Sewing Vloggers

Tuesday, May 21, 2024

A Vintage Top


It was a windy day! Hair fail!

If you are a fan of Threads Magazine , and any passionate sewist should be, you will recognize this top. It was featured in their most recent issue, Spring 2025, Issue 225. As soon as she got her's,  my sister called me to let me know about this top and what did I think? Before we knew it we were collaborating on the pattern, it's fit, vintage linens and were sharing. She sent me the pattern, one you had to go online and down load, but quite simple. I sent her trims and hankies from my generous resources of vintage textiles, most inherited from friends and family. We were on. She finished first and it was lovely. Now I had to get hustling! 


This pattern was in Issue 225 of Threads Magazine, a design by Joan McGowan-Michael. McCowan-Michael's philosophy is that it is better to bring these heirlooms out of the back of the closet for the rest of the family and world to enjoy rather than have them "deteriorate under the beach towels". She does stress making use of those with stains and tears, thereby extending their lives and the possibility of appreciation by others. 

I knew I had tons of these, having been blessed with inheritance of a hoarder spinster great aunt and also the legacy of an elderly sewing friend who was dear to me. These items, and there are many, are preciously cared for and appreciated. Their line of accession is planned. 

The author/designer gives great guidance in choosing your textiles, prepping them, and working with the variations of print and designs. She makes it easy. There is a tie in the back of the top which I chose not to add. My Sis loves the tie.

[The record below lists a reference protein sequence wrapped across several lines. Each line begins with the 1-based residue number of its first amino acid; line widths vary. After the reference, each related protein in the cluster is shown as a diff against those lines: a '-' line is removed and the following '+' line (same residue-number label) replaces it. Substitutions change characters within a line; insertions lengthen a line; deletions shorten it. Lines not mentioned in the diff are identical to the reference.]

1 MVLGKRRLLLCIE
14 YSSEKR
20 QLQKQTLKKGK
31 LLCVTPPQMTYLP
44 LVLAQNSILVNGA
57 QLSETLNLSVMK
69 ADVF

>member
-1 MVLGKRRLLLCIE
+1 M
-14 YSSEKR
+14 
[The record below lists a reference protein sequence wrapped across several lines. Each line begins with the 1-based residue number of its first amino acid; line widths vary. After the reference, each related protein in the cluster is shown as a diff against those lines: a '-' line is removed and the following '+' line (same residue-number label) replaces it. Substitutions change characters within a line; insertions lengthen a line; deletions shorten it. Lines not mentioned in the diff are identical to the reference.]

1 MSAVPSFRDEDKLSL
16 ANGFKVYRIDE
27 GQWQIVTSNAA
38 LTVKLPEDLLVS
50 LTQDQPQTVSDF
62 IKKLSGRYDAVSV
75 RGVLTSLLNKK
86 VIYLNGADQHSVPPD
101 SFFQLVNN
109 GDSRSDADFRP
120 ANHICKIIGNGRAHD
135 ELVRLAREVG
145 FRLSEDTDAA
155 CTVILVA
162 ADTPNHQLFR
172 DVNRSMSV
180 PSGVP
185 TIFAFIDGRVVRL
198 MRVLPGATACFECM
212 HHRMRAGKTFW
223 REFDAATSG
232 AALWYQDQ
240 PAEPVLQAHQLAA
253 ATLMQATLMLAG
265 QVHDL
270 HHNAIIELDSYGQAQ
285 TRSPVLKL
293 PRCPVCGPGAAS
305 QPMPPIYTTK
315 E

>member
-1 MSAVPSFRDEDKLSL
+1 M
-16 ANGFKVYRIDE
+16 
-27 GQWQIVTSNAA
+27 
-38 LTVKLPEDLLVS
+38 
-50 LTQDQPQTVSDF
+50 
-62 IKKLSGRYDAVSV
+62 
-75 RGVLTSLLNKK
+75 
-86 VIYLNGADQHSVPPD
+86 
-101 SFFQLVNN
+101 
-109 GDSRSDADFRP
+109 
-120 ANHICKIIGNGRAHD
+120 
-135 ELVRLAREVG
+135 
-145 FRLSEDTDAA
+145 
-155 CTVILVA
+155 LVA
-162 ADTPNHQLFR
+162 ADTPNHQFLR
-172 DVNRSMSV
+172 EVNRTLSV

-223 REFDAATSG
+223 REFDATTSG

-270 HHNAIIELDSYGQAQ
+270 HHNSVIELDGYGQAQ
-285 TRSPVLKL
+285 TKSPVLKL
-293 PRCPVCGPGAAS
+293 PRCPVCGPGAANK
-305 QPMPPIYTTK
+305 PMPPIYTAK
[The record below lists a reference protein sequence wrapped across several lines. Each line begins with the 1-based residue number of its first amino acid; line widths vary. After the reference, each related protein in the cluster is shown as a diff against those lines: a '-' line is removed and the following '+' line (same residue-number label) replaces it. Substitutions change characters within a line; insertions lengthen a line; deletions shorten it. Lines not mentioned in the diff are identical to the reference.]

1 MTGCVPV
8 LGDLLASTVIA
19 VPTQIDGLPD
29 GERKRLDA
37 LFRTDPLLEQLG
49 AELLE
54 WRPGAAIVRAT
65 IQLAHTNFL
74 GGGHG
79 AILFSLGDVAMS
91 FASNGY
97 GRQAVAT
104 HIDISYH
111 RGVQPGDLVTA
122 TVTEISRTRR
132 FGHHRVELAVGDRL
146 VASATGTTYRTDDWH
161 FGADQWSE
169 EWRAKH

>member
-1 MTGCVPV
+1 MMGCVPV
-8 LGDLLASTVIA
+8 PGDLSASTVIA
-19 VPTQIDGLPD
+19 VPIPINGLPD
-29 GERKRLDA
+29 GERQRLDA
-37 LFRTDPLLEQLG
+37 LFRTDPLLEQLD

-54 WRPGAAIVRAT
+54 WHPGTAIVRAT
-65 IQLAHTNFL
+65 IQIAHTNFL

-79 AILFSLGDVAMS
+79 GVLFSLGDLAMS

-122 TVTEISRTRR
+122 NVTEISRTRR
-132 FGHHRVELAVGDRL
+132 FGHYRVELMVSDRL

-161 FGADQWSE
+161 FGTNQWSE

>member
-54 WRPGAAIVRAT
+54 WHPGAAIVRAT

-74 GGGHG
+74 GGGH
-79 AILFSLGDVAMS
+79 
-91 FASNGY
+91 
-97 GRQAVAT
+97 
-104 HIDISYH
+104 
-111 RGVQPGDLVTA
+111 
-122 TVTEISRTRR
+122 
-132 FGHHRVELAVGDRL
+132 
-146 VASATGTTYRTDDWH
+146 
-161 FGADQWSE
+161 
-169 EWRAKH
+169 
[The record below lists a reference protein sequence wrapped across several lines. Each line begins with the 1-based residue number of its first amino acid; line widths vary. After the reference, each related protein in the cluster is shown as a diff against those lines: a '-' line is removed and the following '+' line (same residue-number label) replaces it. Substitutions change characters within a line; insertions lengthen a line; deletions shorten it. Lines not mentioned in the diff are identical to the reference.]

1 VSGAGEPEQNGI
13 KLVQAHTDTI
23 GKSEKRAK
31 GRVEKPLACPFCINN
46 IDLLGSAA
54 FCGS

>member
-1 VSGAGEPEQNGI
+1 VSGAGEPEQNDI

There is a schematic of the pattern in the magazine but no measurements other than for elastic for shoulders and cuffs.  You can scan the QR code offered in the magazine to access the pattern in more detail. This will bring you to the magazine site and a "Size Medium (38-40 inch bust) with half inch wide seam allowances." I could not find a size Small or anything Larger anywhere on the Threads site. I was frustrated.  My sis, who uses a 12 or 14 Big Four pattern, used the design with no changes at all. Being a size 4 in tops, 6 in patterns, I took out four inches from the bodice. I did this by bringing in the side seams and placed the shoulder seams in much closer. I figured that out with a try on. I was happy with my fit in the end and so was Sis. I think the fit here can easily be played with by utilizing a center fold and a base fabric to work on. You could place your linens on top of that as desired. The forgiving sleeves can be made longer and placed in or out as needed. Then again, maybe there are other sizes somewhere that I don't know about. 


 Everything in the top is cotton or linen. It was really fun going through my goodies to pull the sleeves together and then the hankies  and embroidery to work with that. Or did I do that the other way around???  It was fun. The top sleeve fabric is a micro-check, then a classic quilting cotton bought in the 90s by moi and finally some gingham.  When I had the top all done, it seemed like something was missing, like the cherry on a sundae fell off and rolled away.  I went thru more trims and laces trying to find something to finish off the bottom hem. Nothing seemed right. Then it ocurred to me that I could bind the bottom edge with more gingham. Bingo! It pulled the design all together. 

Here on the back of the shirt is one delicate hankie of the finest cotton(?) blue roses, so very ladylike. I cut it on the diagonal not quite in half and lined it up so the cut was the top edge of the back bodice. I had a ton of the vintage lace you see and used that to trim off the top edge. I think it is tatted lace.